Hi, what an interesting background you have. Since I posted last I tried a recipe with sardines in pasta sauce and it was just so so. Then I did some research and found out that Portuguese sardines are the best if you get them tinned so I'm going to try that.
Japanese food is one type that I know little about but I have a friend that is Japanese and she said we will do dinner some time. I'll make some Indian food and she'll do some Japanese and I'll learn. She did say that compared to other Asian food, Japanese food uses less spice.
If you like lentils, I encourage you to visit an Indian market to see all the variety. I was never crazy about brown lentils although I'm more open to them now, but at the Indian market I found yellow lentils, red lentils, white lentils, black lentils and then other legumes you can cook similarly like moong bean. One thing about cooking any dried legume is to always change the water for cooking from the water you soak in as the soaking water is what has the gasey elements.
I have two ways I like to cook lentils and beans. One is to just boil them (after soaking and rinsed) with just lots of water until slightly tender. Then you drain the lentils and in a separate pot or pan you do the seasonings like: garlic, onions, ginger, spices, tomato -- what ever you want. After the onions are sauteed glassy in a little olive oil you add the drained lentils/beans back in and just a little bit of water. That will give you seasoned lentils that can be a side dish on a plate or add meat (at the same time as the onions) for a main course.
The other way is more like a soup or stew. Indians call lentils "dal" and they typically cook the lentils with grated ginger, a couple of garlic cloves, half and onion and some spices. Then when the lentils are soft, they puree them 75% -- immersion blender is great for this -- which creates a thick base. Fresh herbs upon serving a great. This is usually served on it's own in a bowl or over rice with a dollop of yogurt.
I love Mexican too, that was the first kind of ethnic food I learned to cook and we have that pretty regularly too. I even have a tortilla press that I use once in a while.
I love lentils! Something I learned years ago about cooking dried lentils is to not add salt during the cooking process because they won't cook well. So, I use broth and herbs for flavor. But, I often used organic canned lentils or lentil soup in my dishes. I learned to love lentils while living in the Middle East while in university.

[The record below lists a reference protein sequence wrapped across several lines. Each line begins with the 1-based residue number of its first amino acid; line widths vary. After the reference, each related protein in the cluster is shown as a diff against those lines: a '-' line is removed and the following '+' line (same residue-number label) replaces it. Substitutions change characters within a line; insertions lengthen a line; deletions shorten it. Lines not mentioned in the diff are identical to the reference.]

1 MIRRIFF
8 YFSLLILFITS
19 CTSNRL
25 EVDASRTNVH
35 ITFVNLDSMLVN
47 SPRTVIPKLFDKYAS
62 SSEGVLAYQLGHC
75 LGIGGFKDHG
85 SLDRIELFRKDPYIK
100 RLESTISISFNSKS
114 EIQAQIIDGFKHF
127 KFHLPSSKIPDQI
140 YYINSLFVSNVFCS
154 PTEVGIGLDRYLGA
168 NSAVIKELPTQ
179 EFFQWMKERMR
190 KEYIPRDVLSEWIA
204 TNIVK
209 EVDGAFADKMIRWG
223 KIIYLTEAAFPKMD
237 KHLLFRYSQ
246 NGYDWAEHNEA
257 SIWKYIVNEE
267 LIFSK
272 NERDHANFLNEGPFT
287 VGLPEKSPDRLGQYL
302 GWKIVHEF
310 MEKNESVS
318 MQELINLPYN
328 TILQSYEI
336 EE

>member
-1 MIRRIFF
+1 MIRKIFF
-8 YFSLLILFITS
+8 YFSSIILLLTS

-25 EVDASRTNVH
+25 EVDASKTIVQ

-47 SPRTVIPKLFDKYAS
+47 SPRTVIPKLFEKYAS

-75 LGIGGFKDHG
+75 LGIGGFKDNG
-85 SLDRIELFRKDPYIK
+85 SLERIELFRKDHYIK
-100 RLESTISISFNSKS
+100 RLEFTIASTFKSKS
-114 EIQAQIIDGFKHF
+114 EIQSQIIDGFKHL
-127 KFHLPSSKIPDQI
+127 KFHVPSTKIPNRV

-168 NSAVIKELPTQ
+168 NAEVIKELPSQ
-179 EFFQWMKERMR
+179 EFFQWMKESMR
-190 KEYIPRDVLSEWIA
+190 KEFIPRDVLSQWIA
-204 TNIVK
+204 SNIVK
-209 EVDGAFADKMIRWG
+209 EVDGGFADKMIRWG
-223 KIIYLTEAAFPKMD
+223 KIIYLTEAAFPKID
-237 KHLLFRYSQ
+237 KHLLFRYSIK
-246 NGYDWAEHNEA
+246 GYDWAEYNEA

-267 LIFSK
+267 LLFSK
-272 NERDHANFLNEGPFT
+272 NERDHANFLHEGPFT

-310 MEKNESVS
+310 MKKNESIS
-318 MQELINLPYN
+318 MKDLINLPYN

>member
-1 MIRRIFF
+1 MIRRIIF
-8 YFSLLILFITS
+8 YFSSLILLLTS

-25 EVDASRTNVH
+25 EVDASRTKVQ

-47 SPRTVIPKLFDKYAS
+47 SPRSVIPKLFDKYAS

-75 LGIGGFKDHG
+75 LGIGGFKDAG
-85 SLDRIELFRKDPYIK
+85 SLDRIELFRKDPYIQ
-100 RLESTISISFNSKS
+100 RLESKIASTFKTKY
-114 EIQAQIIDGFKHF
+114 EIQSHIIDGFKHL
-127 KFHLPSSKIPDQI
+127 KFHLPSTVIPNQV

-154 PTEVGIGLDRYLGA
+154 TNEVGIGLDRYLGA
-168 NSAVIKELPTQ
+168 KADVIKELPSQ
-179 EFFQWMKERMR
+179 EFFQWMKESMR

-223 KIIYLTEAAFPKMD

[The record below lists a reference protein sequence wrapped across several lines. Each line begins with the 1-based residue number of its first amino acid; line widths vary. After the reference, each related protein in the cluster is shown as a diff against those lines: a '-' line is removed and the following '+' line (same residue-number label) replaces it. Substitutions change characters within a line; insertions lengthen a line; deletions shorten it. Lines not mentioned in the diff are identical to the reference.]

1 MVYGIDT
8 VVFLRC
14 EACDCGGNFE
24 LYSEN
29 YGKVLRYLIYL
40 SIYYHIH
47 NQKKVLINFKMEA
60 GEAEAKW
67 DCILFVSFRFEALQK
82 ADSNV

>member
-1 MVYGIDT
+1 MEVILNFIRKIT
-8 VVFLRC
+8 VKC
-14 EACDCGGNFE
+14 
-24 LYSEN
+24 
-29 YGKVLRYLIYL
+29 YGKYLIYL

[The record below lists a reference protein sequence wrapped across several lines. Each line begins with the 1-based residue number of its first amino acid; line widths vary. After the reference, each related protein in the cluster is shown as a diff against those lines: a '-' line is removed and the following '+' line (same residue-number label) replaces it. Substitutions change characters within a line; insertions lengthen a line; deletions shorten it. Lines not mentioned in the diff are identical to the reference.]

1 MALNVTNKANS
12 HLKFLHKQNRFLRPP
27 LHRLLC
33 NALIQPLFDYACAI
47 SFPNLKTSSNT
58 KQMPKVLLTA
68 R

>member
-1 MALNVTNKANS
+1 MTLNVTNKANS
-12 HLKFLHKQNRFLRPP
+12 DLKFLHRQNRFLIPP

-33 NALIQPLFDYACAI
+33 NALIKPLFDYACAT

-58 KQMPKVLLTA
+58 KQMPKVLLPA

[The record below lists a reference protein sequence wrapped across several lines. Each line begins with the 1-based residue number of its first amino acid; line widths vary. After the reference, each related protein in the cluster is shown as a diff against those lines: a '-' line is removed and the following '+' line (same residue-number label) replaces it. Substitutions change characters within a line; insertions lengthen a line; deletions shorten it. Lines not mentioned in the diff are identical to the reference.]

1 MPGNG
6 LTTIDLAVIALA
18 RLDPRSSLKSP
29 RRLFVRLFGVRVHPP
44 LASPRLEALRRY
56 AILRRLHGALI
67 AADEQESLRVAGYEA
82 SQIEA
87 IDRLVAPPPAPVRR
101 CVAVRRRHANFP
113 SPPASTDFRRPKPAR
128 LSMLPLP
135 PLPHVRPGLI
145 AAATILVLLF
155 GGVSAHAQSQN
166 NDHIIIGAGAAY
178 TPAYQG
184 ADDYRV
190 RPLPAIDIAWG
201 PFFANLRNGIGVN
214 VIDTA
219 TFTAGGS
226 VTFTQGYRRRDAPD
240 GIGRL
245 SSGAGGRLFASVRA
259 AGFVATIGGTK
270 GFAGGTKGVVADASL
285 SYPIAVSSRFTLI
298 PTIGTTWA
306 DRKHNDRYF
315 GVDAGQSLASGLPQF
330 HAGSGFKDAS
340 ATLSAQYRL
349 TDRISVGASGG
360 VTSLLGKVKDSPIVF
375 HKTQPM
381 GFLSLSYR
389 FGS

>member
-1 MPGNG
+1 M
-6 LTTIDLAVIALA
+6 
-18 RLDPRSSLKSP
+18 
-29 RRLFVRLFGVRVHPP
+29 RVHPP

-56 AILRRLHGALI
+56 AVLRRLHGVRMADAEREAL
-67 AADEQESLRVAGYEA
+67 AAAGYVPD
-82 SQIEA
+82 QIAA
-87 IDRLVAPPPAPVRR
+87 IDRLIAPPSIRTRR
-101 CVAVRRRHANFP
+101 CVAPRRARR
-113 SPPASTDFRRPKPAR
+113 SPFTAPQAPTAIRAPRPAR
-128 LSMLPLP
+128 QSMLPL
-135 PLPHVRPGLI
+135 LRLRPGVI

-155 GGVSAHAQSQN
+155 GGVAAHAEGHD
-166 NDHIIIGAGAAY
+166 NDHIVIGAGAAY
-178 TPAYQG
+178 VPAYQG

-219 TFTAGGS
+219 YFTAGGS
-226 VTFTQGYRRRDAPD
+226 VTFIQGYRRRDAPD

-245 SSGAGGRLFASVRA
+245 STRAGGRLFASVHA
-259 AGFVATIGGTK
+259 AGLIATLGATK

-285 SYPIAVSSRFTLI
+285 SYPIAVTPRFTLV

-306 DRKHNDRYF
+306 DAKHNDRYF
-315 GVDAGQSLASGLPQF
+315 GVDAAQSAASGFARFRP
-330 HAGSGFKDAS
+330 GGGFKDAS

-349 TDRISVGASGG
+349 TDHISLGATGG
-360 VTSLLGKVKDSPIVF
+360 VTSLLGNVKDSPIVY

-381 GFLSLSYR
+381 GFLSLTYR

My DH and I love sardines, but it's hard to find fresh sardines. The oil-packed ones are alright, though.
I love Indian food, although, sometimes, it doesn't love me, LOL! There's a fellow at work whose wife makes the most incredible rice I've ever had. Whenever we have an office potluck, we ask him if his wife would make it, yum! It's very simple, just so flavorful. Another one of my co-workers makes a sort of cardamon cookie - to die for! She keeps forgetting to bring in the recipe, but it's made of ground chickpeas and cardamon. Then, there's fried spinach - my absolute favorite.
My mom is Filipina and makes some awesome "soul food," as we call it. When I ran the food channel at iVillage, we published a book of Heirloom Recipes and my mom is in it. :)
My favorite foods include Japanese, probably because we lived there a few years when I was a kid, plus we are part Asian. I don't like sushi much, though; mainly sashimi and salads, including seaweed and sunomono (marinated cucumber), and lots of other foods you'd find served in traditional bento boxes.
My husband is Slovenian and their foods are influenced by Italy, Austria and the Balkans. Absolutely wonderful! We went to Slovenia last summer and never had a bad meal.
I live in Central Texas where TexMex is king. But, we can also get different styles of Mexican cooking that are wonderful.
It's so much more interesting to add ethnic foods to your regimen, and it's not difficult to eat healthfully, while enjoying them.
Welcome to our team and please do share your favorite recipes and food finds!
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